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Thursday, October 11, 2007


One of my favorite scenes in children's literature is the opening of Peter Pan (J. M. Barrie), which describes how all mothers spend the night sifting through their children's brains, sorting things out, taking out what doesn't belong, and repackaging it with love. He words it very sweetly; I don't do it justice.

Anyway, I need that. There is just way too much on my mind to handle. It doesn't have time to rest, refresh, and sort things out.

Which is why I'm taking a week-long vacation from the computer, beginning now.
Don't leave, I'll be back iy"H -- I still have plenty to say and I really enjoy your company. It's just that the only way I can free up some space right now is to completely leave the computer besides for the barest work necessities.

Meanwhile, if you haven't already, you can scroll down and see what you've missed because I've been posting up a storm lately.

Take care and have a wonderful Shabbos and next week!


corner point said...

Just recently met you but I'll miss you...


Scraps said...

Have a good week! Enjoy your vacation!

You'll be missed...

Anonymous said...

If your "vacation" from the computer is only for one week, then you have much more fortitude than I have.
(from Gut Gezugt)

The Dreamer said...

basmelech - leaving me, are you?

halfshared said...

Good luck and hope you have a great week. Good Shabbos

corner point said...

(Do weeks start on Sunday anymore...?)

rivka-poo said...

I'll miss you, with my yeast infection smelling like cheese and all.

bad4shidduchim said...

Will be waiting for your return...

David_on_the_Lake said...


halfshared said...

Hope you are feeling a bit less overwhelmed than when you wrote that post. Can't wait for your return.


Okee dokee it's now been a week, hope you got the work you wanted to do done and now we welcome you back into the fold.

Bas~Melech said...

Thanks, all! I've missed you and I'm back!

GG -- Say what? Fortitude would be if I could actually stay away from the computer for any length of time...

New post coming a little later iy"H

Anonymous said...

I couldn't respond to your question concerning the Mushayer Rebbe, HoRav Rubin, ZT"L, which you asked at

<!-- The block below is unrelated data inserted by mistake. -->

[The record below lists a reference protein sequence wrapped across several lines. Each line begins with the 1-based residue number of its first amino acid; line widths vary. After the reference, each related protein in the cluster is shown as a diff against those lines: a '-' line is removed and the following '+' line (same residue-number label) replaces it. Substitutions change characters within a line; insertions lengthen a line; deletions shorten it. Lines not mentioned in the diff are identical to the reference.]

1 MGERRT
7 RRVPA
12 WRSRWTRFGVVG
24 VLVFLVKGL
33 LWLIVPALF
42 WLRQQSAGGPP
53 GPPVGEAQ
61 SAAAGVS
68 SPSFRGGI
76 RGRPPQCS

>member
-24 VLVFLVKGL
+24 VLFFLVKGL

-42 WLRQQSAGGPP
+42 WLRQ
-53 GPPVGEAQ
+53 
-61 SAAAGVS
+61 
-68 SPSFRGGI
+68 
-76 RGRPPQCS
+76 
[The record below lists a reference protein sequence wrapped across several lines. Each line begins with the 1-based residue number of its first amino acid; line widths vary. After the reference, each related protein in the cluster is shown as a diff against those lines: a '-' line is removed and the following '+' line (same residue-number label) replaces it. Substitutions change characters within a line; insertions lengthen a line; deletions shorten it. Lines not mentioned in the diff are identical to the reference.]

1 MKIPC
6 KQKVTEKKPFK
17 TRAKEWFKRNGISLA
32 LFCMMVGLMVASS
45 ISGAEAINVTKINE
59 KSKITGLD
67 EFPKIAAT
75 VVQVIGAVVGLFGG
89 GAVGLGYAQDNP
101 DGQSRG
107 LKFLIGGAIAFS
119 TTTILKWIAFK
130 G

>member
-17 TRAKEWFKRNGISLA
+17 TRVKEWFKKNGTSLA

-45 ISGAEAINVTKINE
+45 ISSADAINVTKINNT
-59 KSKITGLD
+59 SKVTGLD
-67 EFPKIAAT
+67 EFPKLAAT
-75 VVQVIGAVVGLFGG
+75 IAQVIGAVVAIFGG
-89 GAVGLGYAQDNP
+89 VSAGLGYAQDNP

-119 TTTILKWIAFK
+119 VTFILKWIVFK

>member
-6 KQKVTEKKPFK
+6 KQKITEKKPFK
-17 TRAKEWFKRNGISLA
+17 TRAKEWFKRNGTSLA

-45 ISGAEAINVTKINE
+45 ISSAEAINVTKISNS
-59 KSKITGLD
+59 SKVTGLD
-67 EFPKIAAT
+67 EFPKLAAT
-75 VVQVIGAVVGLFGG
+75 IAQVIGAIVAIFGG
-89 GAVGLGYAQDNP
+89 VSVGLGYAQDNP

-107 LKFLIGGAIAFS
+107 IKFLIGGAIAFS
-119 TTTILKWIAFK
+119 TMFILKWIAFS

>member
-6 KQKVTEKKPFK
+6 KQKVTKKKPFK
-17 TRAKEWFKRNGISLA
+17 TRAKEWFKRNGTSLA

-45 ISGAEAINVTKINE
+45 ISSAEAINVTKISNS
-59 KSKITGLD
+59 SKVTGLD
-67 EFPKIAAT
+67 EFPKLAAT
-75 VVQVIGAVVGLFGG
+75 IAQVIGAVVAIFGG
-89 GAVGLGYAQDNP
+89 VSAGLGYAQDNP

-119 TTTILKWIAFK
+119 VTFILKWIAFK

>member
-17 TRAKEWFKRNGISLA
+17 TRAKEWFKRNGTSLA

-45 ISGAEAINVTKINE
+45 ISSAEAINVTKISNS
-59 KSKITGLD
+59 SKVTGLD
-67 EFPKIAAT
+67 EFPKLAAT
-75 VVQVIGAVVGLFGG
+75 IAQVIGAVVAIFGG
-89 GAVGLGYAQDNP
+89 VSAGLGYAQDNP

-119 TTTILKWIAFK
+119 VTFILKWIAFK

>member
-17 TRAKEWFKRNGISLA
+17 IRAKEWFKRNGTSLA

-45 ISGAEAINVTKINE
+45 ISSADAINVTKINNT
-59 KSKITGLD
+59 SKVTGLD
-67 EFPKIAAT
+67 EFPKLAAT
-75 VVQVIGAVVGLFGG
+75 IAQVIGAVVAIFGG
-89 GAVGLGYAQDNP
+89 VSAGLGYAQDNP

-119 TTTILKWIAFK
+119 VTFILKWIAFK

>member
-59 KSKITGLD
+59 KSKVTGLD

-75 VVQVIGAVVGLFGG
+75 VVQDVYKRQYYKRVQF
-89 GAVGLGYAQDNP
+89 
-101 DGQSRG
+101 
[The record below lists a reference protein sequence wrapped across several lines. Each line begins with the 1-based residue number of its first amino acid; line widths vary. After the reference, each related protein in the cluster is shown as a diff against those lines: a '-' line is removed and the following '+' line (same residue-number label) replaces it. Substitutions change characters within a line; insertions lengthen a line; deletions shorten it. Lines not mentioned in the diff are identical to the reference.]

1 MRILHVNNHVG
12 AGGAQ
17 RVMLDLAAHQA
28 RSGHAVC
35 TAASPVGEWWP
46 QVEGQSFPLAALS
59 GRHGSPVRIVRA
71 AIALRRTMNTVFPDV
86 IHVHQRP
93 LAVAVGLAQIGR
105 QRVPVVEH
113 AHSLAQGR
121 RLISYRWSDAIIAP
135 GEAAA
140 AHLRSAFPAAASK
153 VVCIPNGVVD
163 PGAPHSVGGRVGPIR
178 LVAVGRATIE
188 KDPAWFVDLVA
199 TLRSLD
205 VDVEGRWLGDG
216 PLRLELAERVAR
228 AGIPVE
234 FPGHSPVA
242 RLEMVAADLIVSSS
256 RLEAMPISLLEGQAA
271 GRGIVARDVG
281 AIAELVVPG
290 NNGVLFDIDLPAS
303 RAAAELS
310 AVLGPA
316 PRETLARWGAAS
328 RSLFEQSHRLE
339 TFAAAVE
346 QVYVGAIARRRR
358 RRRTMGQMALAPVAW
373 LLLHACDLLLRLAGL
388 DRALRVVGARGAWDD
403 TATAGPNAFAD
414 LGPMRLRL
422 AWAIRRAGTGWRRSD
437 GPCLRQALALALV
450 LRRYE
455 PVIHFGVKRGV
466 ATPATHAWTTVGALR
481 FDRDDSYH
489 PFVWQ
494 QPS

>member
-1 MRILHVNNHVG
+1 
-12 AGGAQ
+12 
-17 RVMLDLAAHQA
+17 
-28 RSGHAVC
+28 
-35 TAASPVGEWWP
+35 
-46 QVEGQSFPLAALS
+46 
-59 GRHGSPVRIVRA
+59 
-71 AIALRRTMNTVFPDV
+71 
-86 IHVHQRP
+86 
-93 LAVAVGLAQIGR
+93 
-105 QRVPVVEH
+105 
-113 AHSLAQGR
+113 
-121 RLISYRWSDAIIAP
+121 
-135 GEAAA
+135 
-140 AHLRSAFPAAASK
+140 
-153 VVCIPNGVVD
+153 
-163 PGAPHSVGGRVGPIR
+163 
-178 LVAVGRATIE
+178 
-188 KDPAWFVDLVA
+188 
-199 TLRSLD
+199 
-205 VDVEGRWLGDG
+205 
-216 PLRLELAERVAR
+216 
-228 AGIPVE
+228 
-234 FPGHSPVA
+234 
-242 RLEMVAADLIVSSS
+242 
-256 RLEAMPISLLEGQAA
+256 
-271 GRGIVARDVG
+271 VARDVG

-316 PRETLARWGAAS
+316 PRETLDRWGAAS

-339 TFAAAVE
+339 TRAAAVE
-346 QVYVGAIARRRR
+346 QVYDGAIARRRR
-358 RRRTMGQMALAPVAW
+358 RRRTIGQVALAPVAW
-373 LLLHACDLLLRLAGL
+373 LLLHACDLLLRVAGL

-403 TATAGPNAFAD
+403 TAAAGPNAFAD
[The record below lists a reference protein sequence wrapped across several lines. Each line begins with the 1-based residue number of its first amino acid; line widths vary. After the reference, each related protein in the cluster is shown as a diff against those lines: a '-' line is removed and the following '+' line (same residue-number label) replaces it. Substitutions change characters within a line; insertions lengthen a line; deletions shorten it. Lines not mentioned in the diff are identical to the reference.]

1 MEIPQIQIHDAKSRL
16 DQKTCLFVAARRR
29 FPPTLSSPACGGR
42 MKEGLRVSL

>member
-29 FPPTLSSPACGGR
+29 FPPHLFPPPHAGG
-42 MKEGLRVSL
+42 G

(because I forgot my YW username)
so I am responding here:
His late wife, Rebbetzin Chana Rubin, Z"L, authored a book (published by Artscroll) in which she detailed their escape from the Nazis and much of his life.
The title is "The Final Solution is Life" (and you can purchase it from Artscroll, online).

I think she wrote that her husband's Shul is on Ocean Parkway near Avenue N or O.

Actually, the Satmar Rebbe ZT"L (who was Niftor more than 20 years ago) was her uncle (and became his uncle when they married).

Although I have never seen the Mushayer Rebbe ZT"L,
I have seen their son, The Ropshitzer Rebbe, Shit"a, in his Shul in Boro Park.
He is descended from the original Ropshitzer Rebbe - who lived almost 200 years ago, and didn't want to take the same title as his father during his father's lifetime, so he took the title of this illustrious forebear.
However, he is still named HoRav Rubin (like his father) and not HoRav Horowitz (the name of the original Ropshitzer Rebbe).

(I am not Chasidish, and I couldn't tell you any of this if I hadn't read Rebbetzin Rubin's fascinating book.)

(from Gut Gezugt)

Anonymous said...

Yes, I see, other commenters at YW have given you his full name and Yichus.
( - GG )

Bas~Melech said...

GG -- I'm afraid this is a case of mistaken identity. There seems to be a BasMelech impostor on YeshivaWorld. I'm not a member.

The funny thing is, I went there to see what you were talking about and hers is exactly the type of comment I'd make -- one of my pet peeves is when "yesheevish" people use nicknames for people, places, events, things, etc, just kind of assuming that everyone knows what they're talking about.

My favorite is "The Rosh Yeshiva." As in, "The Rosh Yeshiva says..." Because it's SO obvious which is THE yeshiva!

Wait, even above that on my "peeves" list is the use of yiddishisms in public printed material when there is an English word that would do just fine. (some things can't be translated. But some things can.) I have nothing against yiddish publications, but if you're printing something for the English-reading public, then the English-reading public should be able to understand it. I'm pretty "heimish" and I still don't understand half of the italicized items in certain Jewish English (?) newspapers.

Hm, fresh fodder for a new rant post :P

Anonymous said...

(Well, I guess that I should have known.)
- gg